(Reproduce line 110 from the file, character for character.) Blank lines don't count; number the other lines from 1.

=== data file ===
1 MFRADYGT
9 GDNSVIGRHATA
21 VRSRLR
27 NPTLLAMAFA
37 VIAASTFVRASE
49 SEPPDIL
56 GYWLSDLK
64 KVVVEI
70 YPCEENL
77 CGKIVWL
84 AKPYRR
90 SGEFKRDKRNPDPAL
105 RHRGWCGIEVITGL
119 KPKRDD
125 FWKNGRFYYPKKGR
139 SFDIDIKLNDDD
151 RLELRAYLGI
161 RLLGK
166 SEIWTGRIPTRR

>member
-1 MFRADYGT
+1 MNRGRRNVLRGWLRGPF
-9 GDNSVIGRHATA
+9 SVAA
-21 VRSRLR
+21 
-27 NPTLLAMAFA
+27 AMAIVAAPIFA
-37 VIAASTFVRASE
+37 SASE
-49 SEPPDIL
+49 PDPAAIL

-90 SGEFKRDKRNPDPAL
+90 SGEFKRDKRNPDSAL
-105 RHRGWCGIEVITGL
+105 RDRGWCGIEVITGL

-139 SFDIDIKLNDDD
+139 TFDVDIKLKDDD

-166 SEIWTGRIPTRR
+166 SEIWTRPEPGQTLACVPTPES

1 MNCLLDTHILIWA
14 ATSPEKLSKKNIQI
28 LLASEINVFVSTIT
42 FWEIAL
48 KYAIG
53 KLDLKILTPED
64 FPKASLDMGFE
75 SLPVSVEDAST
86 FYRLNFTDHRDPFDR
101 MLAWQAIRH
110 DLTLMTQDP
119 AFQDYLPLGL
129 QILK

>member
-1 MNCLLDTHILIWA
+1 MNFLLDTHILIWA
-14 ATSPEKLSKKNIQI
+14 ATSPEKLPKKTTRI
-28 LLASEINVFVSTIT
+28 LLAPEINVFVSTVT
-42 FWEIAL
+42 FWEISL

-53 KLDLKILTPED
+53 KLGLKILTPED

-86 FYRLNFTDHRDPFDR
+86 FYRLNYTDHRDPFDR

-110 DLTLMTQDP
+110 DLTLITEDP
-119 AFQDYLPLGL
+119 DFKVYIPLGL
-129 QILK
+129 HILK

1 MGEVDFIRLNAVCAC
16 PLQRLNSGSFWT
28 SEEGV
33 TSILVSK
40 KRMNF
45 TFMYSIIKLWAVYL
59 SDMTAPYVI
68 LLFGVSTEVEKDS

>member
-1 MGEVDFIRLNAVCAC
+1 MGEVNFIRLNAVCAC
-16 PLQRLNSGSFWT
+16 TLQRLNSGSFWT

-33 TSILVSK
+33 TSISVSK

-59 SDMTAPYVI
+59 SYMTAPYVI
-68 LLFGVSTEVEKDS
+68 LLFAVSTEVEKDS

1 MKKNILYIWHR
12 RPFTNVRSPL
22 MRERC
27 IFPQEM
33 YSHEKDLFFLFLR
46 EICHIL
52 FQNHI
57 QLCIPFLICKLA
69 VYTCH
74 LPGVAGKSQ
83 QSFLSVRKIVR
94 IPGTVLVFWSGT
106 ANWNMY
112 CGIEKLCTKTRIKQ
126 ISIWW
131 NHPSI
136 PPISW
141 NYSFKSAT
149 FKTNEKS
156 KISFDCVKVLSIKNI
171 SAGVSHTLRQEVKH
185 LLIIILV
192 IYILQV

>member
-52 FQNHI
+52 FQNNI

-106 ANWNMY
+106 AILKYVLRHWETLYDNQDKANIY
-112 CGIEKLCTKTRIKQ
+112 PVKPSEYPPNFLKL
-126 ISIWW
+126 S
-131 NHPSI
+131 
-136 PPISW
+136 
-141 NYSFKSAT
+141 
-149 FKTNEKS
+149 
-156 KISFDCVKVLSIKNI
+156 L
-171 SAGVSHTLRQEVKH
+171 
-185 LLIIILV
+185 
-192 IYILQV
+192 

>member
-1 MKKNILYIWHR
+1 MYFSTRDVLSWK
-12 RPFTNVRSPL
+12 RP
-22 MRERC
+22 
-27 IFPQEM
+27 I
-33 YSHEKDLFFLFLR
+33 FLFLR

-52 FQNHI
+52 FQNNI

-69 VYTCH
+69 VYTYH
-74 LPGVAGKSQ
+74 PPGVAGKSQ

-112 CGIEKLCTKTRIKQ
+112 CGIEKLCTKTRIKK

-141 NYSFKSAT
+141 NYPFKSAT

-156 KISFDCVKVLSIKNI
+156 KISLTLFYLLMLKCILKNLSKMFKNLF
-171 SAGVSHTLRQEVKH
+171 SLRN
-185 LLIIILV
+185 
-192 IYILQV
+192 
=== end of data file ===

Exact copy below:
149 FKTNEKS